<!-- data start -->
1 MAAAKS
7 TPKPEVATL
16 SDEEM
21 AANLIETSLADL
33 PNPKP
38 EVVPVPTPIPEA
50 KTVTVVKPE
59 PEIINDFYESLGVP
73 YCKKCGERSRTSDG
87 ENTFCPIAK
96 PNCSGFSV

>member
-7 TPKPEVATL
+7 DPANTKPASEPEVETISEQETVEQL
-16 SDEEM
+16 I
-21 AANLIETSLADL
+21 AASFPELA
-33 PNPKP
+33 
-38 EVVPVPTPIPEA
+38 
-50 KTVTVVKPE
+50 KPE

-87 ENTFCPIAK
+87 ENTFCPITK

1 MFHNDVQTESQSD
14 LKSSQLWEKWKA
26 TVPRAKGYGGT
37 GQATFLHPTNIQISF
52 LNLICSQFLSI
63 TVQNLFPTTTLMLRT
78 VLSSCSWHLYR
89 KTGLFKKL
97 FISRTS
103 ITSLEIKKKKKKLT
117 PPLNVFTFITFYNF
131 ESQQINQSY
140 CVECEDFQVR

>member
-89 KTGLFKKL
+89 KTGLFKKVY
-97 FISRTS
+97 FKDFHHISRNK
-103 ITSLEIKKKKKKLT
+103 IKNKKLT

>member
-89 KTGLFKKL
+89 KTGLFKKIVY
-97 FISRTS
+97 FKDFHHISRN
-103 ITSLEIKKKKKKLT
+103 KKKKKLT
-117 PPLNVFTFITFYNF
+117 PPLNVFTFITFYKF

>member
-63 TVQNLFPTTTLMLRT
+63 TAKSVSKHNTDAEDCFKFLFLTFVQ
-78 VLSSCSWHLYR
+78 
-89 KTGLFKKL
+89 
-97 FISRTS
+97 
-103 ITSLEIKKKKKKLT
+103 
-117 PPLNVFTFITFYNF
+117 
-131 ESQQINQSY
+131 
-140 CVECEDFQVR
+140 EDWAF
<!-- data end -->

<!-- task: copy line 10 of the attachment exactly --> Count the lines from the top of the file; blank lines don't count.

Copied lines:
87 ENTFCPIAK